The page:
Inside the CHiC - CLEF 2013

Polish Track at CLEF 2013

Co-Organized by the University of Neuchatel (Switzerland)
University of Wroclaw, and Nicolaus Copernicus University (Poland)
Polish Track at CLEF 2013

This Polish Track in a subtask inside the CHiC under the CLEF 2013 evaluation campaign

A joint work of the University of Neuchatel (Switzerland)
the University of Wroclaw, and the Nicolaus Copernicus University (Poland)
within the CLEF Initiative
Sponsored by the University of Neuchatel (Switzerland)

Proposed tasks based on the Europeana corpus

The following two tasks are ad-hoc monolingual IR in Polish (both the documents and the topics are written in the Polish language)

You can download the Polish topics (zip file) (or the corresponding English version, a zip file)
  • Automatic monolingual IR in Polish (no manual modification)
  • Manual monolingual IR in Polish (you can modify manually the queries or the documents)
  • You can have access of some information about the Europeana corpus
  • To download the Europeana collection
  • More explanation about this Polish track

    This task is a continuation of the 2012 CHiC monolingual lab, namely using topic descriptions written in the Polish language to retrieve cultural object descriptions also written in Polish. The Polish collection is part of the Europeana multilingual collection used in the 2012 and 2013 CHiC evaluation campaigns. A dedicated set of 50 Polish topic descriptions will be generated only for this Polish task (a subset of which will be reused in CHiC 2013 Multilingual task).

    The main objective of this task is to have a better understanding of information retrieval for complex languages such as the Polish one. We do know that the complex morphology of the Polish language may have an impact on both retrieval effectiveness and relevance. Can this aspect be ignored at this level, under the assumption that this morphological complexity will not impact the retrieval performance? If not, then what is the impact on retrieval effectiveness in the cases of having a poorer or a better understanding of the Polish morphology?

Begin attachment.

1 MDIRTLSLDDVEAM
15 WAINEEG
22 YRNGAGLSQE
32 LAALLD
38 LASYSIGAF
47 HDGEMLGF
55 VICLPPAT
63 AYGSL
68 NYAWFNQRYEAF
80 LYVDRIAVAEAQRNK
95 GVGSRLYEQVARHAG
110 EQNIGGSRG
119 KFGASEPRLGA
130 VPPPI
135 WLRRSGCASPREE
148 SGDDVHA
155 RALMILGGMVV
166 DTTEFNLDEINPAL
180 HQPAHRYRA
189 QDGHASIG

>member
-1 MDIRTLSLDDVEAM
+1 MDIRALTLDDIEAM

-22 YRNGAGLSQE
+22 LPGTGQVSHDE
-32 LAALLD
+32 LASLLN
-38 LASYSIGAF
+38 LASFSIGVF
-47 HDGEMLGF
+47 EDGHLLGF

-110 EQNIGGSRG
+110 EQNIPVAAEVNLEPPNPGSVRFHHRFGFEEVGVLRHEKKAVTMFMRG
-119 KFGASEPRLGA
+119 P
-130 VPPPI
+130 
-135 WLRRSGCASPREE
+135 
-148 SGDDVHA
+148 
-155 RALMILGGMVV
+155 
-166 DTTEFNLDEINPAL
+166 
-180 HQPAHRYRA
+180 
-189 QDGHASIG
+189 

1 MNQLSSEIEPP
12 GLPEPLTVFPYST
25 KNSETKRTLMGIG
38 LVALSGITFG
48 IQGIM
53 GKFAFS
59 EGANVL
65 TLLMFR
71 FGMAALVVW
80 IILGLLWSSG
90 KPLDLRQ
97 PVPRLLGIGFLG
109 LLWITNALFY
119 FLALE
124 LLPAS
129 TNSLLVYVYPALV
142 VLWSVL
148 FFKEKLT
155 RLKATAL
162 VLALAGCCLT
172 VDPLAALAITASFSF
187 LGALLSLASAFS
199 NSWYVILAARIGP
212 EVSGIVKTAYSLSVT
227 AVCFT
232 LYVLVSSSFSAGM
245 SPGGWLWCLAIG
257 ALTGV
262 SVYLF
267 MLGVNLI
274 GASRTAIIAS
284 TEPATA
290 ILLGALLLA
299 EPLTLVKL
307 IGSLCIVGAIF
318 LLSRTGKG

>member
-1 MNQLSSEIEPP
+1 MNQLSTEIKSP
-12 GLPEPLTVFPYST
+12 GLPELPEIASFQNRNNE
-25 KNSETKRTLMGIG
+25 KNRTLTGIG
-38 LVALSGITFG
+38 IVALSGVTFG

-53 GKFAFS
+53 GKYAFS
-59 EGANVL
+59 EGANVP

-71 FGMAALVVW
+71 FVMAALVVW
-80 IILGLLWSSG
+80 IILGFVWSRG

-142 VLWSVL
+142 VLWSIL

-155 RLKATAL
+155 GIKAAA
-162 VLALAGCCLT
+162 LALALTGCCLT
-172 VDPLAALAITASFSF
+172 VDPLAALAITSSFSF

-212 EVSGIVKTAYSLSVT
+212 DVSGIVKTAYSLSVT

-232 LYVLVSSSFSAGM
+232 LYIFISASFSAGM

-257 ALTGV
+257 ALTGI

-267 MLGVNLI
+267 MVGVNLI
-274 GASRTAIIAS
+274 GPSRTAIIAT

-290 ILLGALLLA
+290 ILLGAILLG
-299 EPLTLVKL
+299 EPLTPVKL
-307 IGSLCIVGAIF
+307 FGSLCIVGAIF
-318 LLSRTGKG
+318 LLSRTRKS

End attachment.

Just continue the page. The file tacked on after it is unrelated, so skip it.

Two subtasks will be offered:

    Participants are allowed to submit either fully AUTOMATIC or fully MANUAL experiments (or both types separately). When submitting their results, the participants must specify the type of each run (either automatic or manual). A detailed description of the CHiC Europeana collection can be found in the CHiC multilingual task description. For the current task, only the Polish subset is needed.

    1. Automatic

    Within the automatic mode, the participants are free to use the tags they want for indexing the various cultural heritage (CH) objects (see our comments below on this matter). From the topics set, they can use the title section ONLY. Regarding the topics titles or the CH objects descriptions, participants are free to automatically enrich the corresponding queries and/or document surrogates (e.g., using specific thesauri, dedicated ontologies or the web in general). Moreover, automatic blind feedback or query expansion mechanisms are allowed to hopefully improve the system ranking.

    2. Manual

    For a manual setting, the participants are free to use any source of knowledge / tools / strategies to modify and enrich the CH objects and/or the queries. No further user-system interaction is assumed after the first set of results is retrieved (but automatic blind feedback or query expansion mechanisms are allowed).

    Task definition